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Facilitator Tips

Individuals who plan to facilitate a staff ride should read the Wildland Fire Staff Ride Guide prior to conducting the event. This guide provides a thorough explanation of the logistical and instructional considerations for a successful event.

The following tips have been collected from facilitators of recent staff rides and should be considered a supplement to the complete Staff Ride guide. If you have a suggestion or tip, please submit it through the staff ride feedback feature.

Prior to the staff ride there are several preparation actions a facilitator should do:

  • Research a variety of information sources and become well-versed on the incident in order to be able to answer questions from participants.
  • Walk the ground at least once with all support cadre so that you know where the stands are and can accurately orient participants when you take the entire group to the site.
  • Provide "read-ahead" suggestions, the event schedule, and travel directions to the participants at least two to three weeks in advance.
  • While an investigation report is a primary source of information, it should not be the only source of information that is used. Facilitators are encouraged to rent and watch the movie Courage Under Fire. Although this movie is a fictional drama, it provides a good perspective on the barriers that can be encountered during an incident investigation.

During the staff ride some facilitation techniques to consider include:

  • Use a sand table or other terrain model to provide an orientation of the site and sequence of events prior to the start of the actual field visit.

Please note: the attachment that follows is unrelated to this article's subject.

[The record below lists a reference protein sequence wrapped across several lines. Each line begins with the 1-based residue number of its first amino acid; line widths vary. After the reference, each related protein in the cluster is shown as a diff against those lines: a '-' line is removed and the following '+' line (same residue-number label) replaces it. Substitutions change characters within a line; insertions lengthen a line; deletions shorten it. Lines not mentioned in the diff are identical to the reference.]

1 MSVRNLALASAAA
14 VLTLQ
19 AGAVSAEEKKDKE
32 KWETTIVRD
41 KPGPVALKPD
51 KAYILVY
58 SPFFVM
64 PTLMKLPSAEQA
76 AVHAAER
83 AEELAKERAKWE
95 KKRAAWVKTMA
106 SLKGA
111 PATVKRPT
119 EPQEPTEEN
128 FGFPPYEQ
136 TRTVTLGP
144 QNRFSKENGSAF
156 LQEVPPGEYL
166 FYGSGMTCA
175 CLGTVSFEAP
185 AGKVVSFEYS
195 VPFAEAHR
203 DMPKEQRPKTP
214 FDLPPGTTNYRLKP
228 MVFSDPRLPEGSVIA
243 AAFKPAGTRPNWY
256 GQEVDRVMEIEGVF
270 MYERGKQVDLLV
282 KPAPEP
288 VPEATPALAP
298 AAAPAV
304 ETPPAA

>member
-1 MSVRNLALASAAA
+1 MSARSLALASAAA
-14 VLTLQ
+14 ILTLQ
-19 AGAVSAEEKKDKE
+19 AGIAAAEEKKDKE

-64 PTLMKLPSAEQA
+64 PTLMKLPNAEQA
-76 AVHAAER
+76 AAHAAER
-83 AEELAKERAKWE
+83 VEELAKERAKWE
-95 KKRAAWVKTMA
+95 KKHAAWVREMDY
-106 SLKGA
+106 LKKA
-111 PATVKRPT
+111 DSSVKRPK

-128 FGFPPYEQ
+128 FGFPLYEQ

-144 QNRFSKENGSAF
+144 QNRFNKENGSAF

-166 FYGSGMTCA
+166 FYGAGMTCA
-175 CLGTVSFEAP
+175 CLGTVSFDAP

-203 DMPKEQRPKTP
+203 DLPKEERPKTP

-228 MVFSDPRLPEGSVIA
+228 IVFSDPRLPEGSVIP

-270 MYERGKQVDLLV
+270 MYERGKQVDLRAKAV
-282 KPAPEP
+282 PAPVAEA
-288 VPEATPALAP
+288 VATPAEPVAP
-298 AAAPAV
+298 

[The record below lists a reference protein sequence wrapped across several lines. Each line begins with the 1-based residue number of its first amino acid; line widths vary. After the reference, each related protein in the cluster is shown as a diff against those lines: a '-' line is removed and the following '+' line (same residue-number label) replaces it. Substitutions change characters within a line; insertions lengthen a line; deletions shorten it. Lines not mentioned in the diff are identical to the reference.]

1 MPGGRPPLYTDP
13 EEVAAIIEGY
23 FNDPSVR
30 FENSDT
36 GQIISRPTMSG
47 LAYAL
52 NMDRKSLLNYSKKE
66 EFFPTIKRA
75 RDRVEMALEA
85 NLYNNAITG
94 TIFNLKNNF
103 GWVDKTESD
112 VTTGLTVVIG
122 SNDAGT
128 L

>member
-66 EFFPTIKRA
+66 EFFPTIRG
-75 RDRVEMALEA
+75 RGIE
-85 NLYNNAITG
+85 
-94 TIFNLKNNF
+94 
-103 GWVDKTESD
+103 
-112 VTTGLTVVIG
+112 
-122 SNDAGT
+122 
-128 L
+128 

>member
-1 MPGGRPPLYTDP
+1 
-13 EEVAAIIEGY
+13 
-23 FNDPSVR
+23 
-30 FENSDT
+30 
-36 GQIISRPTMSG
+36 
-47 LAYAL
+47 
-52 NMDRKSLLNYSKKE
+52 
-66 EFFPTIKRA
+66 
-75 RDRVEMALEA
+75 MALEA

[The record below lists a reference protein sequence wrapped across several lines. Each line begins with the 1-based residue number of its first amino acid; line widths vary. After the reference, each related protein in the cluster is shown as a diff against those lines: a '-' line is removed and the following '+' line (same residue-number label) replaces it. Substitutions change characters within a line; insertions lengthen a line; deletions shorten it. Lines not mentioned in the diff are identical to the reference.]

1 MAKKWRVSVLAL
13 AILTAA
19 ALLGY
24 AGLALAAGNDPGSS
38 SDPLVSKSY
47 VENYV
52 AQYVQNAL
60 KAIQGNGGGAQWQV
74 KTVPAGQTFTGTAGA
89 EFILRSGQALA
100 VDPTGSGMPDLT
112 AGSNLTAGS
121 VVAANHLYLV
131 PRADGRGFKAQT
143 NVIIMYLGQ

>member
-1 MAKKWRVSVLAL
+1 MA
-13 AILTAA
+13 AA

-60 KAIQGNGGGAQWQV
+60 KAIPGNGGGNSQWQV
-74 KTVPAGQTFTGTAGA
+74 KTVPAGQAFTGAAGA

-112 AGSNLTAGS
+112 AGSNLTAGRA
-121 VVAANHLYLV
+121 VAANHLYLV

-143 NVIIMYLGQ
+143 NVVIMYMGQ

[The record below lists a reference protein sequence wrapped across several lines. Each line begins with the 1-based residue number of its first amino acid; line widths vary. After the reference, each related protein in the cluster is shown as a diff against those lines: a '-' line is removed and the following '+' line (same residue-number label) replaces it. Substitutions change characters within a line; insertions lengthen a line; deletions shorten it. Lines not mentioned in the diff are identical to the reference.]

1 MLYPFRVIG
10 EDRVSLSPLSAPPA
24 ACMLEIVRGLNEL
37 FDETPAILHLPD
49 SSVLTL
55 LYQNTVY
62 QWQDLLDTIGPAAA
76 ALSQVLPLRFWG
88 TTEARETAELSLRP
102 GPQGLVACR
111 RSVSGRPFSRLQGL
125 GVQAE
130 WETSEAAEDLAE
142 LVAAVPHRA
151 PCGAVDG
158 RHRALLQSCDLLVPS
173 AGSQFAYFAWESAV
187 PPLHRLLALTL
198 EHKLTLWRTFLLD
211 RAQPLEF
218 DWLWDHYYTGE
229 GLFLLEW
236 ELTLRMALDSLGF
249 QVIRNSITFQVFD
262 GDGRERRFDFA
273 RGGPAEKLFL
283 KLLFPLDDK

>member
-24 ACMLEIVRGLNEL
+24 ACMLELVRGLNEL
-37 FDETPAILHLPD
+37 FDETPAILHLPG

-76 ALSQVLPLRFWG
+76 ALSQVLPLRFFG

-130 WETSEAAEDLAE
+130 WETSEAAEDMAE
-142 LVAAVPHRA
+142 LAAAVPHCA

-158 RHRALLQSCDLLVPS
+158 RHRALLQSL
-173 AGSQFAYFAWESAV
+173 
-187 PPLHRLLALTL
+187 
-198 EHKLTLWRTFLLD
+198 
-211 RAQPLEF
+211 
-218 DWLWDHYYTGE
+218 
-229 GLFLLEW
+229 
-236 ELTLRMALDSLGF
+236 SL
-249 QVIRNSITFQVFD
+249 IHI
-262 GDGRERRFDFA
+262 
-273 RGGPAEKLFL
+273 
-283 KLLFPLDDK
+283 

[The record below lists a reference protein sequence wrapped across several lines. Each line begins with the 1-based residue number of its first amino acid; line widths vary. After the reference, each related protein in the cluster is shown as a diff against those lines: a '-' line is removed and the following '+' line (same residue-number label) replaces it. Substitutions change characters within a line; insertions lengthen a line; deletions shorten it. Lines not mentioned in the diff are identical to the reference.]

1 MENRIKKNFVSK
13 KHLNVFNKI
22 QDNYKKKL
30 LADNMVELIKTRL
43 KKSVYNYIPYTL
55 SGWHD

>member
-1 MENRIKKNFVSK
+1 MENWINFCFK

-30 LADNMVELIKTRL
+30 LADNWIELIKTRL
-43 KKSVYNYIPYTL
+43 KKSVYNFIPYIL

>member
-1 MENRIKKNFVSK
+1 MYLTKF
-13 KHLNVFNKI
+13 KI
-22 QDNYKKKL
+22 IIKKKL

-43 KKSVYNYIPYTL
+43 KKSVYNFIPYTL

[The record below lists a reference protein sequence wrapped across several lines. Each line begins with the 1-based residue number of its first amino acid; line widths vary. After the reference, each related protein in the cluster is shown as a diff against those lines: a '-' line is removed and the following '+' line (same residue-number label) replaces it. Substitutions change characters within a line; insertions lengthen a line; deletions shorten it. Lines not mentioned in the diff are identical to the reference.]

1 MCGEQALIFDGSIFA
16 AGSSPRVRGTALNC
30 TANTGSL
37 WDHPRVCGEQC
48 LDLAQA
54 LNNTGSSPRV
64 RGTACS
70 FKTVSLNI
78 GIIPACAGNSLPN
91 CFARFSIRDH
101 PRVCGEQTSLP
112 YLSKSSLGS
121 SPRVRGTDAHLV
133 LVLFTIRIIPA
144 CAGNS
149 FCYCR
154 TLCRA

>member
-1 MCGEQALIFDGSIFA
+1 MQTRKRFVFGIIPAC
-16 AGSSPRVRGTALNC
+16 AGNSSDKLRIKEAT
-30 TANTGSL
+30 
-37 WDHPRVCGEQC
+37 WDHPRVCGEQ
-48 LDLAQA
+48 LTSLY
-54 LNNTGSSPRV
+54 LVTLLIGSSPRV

• If you have a large number of participants, break them into smaller conference groups of 10-12 individuals each. Provide a knowledgeable conference group leader for each of these smaller groups with an overall facilitator to coordinate movement and adherence to planned timeframes.
  • Manage the group by providing activity and departure time cues at the start of each "stand."
  • Orient the group to key geographic features and review relevant events at the start of each "stand" so participants can build the overall picture of the incident in their mind.
  • Don't get caught up in being a narrator--encourage group discussion, interaction, and debate. Tactical decision games (TDGS) are one method to do that. Facilitators should feel free to use any method that they are comfortable with. If you do use the TDGS, hand them out to the participants as you leave the "stand" - that is prior to the "stand" where the participants will respond to them. This will allow participants time to think about the dilemma.
  • Other facilitation methods to encourage interaction include presentations by first-hand witnessess from the incident, open-ended discussion questions designed for your target audience, and assigned participant briefings that require pre-study research.
  • Be sure to allow some discretionary time for participants to do some exploring on their own sometime during the staff ride.
  • It is very easy to run short of time at the end of the day. Make sure to save enough time at the end of the event for a final integration, allowing individuals to discuss and share their "takeaways" from their assessment of the event.
  • Have fun with the group.